The House on Wednesday passed a series of bills to rein in what Republicans say is an IRS gone wild, including one that would make it easier to fire agency workers who inject politics into the job of tax enforcement.

Other bills approved would block IRS spending on conferences and tighten enforcement of taxpayer rights.

The bills are largely a response to the IRS's acknowledgement that it targeted conservative groups seeking tax-exempt status. The scandal led to a wave of outrage, with Republican lawmakers charging that those responsible were not adequately punished after senior officials were put on administrative leave without pay.

As of this week, it's unclear if any officials will be fired or disciplined for what both parties have said is an unacceptable abuse of power. 

The White House has also pushed back against congressional investigations into the matter, with President Obama accusing lawmakers of focusing their time on “phony scandals.”

One of the bills approved today is the Stop Targeting Our Politics IRS Act, H.R. 2565, which would expand the list of legal reasons to fire an IRS worker to include political actions. Rep. Jim Renacci (R-Ohio), the bill's sponsor, said political actions by IRS officials should be on the list and noted that Congress approved similar legislation back in the late 1980s in a wide vote.

"If it is determined that a federal employee did in fact engage in targeting, they should be relieved of their duties," he said. "It is that simple."

Democrats argued that Republicans were pursuing the bill for political purposes. They also argued that it has not been shown that IRS officials were acting politically, arguing that some liberal groups also received higher scrutiny from the agency.

However, Democrats mostly offered token opposition to the bill, in part by arguing that it had not been subject to a hearing. The bill passed by voice, and Democrats did not ask for a roll call vote.

Anger over the IRS scandal was exacerbated by the discovery that agency employees held a wasteful conference at which one senior official dressed up as Mr. Spock for a 'Star Trek' parody video. That conference was the subject of another bill, the Stop Playing on Citizens' Cash Act, or the SPOCC Act, H.R. 2769.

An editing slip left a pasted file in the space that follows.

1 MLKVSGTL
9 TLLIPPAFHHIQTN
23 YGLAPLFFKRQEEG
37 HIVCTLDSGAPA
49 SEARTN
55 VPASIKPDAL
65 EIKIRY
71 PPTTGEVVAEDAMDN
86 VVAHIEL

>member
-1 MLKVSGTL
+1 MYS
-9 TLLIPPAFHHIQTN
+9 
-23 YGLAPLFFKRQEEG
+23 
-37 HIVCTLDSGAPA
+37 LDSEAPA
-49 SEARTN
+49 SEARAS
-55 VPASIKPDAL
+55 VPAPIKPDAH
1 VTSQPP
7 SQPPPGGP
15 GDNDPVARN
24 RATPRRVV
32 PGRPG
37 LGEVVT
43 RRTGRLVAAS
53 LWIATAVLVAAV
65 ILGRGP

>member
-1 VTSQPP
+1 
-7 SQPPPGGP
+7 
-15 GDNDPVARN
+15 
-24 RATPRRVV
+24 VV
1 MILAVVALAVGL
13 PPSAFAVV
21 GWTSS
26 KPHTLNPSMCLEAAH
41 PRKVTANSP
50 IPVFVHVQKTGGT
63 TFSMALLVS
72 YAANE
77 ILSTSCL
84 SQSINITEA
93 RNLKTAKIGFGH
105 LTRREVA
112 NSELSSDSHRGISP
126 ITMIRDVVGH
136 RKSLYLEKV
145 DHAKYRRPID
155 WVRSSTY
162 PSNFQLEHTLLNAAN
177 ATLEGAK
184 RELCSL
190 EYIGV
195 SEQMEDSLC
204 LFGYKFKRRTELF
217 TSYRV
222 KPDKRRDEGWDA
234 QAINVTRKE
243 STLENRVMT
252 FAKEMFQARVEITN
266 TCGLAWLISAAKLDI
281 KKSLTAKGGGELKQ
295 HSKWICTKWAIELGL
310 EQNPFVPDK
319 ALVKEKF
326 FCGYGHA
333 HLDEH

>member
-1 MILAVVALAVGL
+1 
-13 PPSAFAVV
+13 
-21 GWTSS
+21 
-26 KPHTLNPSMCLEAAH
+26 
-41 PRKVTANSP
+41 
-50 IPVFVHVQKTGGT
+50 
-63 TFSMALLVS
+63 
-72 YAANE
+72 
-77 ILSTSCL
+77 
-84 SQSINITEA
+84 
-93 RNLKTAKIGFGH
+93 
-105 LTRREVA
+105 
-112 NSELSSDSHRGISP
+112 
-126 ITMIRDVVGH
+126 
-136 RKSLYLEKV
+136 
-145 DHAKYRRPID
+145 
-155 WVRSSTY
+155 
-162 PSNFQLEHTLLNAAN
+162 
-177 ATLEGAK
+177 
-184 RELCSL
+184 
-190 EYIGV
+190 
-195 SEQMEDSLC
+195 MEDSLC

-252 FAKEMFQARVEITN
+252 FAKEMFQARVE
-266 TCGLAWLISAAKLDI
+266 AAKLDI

The measure, from Chief Deputy Whip Peter Roskam (R-Ill.), would put a moratorium on IRS conferences until it is determined that the agency has adopted recommendations aimed at improving oversight of conferences.

"The Treasury inspector general for tax administration did an audit, and in the course of the audit, discovered that there were funds that were being misused in the context of conferences," Roskam said.

"Some of them were conferences that … even if you were looking at it in the most favorable light from an IRS point of view, were clearly gratuitous and an abuse and overspending."

The SPOCC Act also passed in a voice vote, as did a third bill, the Taxpayer Bill of Right Act, H.R. 2768. This legislation, also from Roskam, would clarify that it's the responsibility of the IRS commissioner to make sure people know their rights with regard to the IRS.

Two broader good-government bills were also approved in voice votes Wednesday afternoon. One of them was H.R. 313, the Government Spending Accountability Act. This bill would codify Office of Management and Budget guidance aimed at reducing government conferences and travel spending by 30 percent.

It would also require agencies to report on conference spending each quarter, and make public all materials presented at conferences.

Members also passed H.R. 1660, the Government Customer Service Improvement Act, which would require the government to establish federal customer service standards.

Democrats put up more of a fight on three other bills that will get a vote later in the day. One of these would make it possible for federal agencies to put officials on leave with or without pay during investigations into their conduct.

The other would cap senior federal worker bonuses at 5 percent of employees' salaries, which Republicans said is needed to reduce spending at a time when lower-level workers are being furloughed.

In both cases, Democrats said these bills would make it harder to retain qualified workers.

The other bill to get a vote tonight would allow people to record phone calls or other interactions with federal workers.